[1]Prince William County School Board, transcribed by Morgan Breeden, Minutes of the Prince William County School Board July 5, 1933 – June 24, 1939, Book 4,, 249.

[2]Lucy Walsh Phinney, Yesterday's Schools: Public Elementary Education in Prince William County, Virginia, 1869-1969: A Social and Educational History of a Rural County in Virginia (Richmond, VA: R. E. F. Typesetting & Publishing, Incorporated, 1993), 35.

[3]Jerome E. Morris, Benjamin D. Parker, and Luimil M. Negrón, “Black School Closings Aren’t New: Historically Contextualizing Contemporary School Closings and Black Community Resistance,” Educational Researcher 51, no. 9 (2022): pp. 575-583,, 578.

[4]Phinney, 33.

[5]Prince William County School Board, Minutes of the Prince William County School Board July 5, 1933 – June 24, 1939, Book 4, 249.

[6]Prince William County School Board, Minutes of the Prince William County School Board July 5, 1933 – June 24, 1939, Book 4, 299.

[7]Phinney, 174.

[8]Marguerite Harris and Joyce Webster, "NVCROH Interview with Marguerite Harris and Joyce Webster (2/6)," by Marion Dobbins, Northern Virginia Civil Rights Archive, November 21, 2014,  

[9]Potomac News, Home Place: Prince William County, A Series of Articles from the Potomac News, 1986 (Woodbridge, VA: MinuteMan Press, 1990), 89.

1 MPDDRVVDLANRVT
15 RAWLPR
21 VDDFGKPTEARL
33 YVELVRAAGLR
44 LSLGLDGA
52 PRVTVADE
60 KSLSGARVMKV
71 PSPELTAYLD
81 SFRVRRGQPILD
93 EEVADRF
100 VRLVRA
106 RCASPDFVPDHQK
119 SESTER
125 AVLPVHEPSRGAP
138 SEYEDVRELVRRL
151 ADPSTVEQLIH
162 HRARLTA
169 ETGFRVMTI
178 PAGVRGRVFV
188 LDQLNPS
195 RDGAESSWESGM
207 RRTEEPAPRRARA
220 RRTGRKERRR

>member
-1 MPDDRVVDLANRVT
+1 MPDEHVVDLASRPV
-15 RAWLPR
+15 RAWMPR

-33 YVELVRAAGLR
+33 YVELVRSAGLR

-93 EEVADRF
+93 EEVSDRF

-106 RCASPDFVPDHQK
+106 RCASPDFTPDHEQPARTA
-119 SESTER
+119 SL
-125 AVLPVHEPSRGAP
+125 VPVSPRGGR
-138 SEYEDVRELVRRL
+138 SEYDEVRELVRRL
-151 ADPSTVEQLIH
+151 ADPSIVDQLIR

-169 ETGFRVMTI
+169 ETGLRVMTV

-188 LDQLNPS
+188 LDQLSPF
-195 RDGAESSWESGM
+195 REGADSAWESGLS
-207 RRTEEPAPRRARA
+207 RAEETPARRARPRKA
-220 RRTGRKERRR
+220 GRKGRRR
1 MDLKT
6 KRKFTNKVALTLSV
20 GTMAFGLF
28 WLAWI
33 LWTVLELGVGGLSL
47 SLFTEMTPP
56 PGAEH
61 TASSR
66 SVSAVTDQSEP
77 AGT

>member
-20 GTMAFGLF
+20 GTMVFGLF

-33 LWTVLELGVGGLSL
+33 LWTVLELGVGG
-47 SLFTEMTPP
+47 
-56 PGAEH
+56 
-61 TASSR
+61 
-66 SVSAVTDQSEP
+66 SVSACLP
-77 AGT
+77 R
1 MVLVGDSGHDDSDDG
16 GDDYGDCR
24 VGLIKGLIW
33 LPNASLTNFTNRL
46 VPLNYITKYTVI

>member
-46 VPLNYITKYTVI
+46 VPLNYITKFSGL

[10]Historic Occoquan, Inc., "Transcript of Interview with Historic Occoquan, Inc. (Schools)," interview by Tom Nelson on September 24, 1985 (Prince William County Historical Commission Oral History Project, 1985), 6.

[11]Richard C. Haydon, "An Administrative Study of the Public School System in Prince William County, Virginia," Master's thesis, (University of Virginia, 1935), 21.

[12]Prince William County School Board, transcribed by Morgan Breeden, Minutes of the Prince William County School Board September 4, 1927 – June 7, 1933, Book 3,, 78.

[13]Prince William County School Board, Minutes of the Prince William County School Board July 5, 1933 – June 24, 1939, Book 4, 269.

[14]Prince William County School Board, transcribed by Morgan Breeden, Minutes of the Prince William County School Board July 7, 1943 – June 16, 1947, Book 6,, 98.

[15]Marguerite Harris and Joyce Webster, "NVCROH Interview with Marguerite Harris and Joyce Webster (5/6)," by Marion Dobbins, Northern Virginia Civil Rights Archive, November 21, 2014,

[16]"Manassas to Show Biggest Gain; Most in Elementary," Manassas Journal, September 7, 1950, Virginia Chronicle.

[17]"School Enrollment Up 23 Pct.; Occoquan, Nokesville Leaders," Manassas Journal, September 13, 1951, Virginia Chronicle.

[18]Phinney, 184.

[19]Harris and Webster, "NVCROH Interview with Marguerite Harris and Joyce Webster (2/6)."

[20]Historic Occoquan, Inc., 6.

[21]Morris, Parker, and Negrón, 580.

[22]Phinney, 42.

[23]Morris, Parker, and Negrón, 577.

[24]Joyce Russell Terrell, A Blues Song of My Own (Signal Mountain, TN: CASI Publishing, 2009), 48.

[25]Marguerite Harris and Joyce Webster, "NVCROH Interview with Marguerite Harris and Joyce Webster (6/6)," by Marion Dobbins, Northern Virginia Civil Rights Archive, November 21, 2014,

[26]Terrell, 53.

[27]"Ebenezer Baptist Marks 100 Years," Potomac News (Woodbridge, VA), November 28, 1983.

[28]Terrell, 75-77.

[29]Terrell, 81, 85.

[30]"One family's request began desegregation," Potomac News (Woodbridge, VA), February 10, 1993.

[31] Terrell, 113-114.